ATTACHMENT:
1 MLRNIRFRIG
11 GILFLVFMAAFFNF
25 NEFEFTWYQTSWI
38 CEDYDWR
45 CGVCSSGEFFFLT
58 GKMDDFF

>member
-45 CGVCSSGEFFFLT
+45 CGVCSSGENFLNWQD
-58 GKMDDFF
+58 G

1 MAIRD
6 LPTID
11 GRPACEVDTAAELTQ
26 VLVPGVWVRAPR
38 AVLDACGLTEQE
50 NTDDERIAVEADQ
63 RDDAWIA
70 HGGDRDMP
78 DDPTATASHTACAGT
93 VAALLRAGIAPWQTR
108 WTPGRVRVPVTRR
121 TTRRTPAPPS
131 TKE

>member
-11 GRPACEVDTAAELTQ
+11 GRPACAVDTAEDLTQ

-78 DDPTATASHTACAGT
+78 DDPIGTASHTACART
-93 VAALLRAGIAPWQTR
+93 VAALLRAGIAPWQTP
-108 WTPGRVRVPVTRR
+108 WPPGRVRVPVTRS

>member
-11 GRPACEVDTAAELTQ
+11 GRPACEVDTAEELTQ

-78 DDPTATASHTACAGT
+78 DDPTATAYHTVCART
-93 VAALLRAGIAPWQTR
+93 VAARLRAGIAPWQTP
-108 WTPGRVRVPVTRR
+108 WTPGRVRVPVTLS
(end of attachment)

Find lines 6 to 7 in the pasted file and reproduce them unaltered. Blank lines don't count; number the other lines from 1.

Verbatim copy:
58 GKMDDFF

>member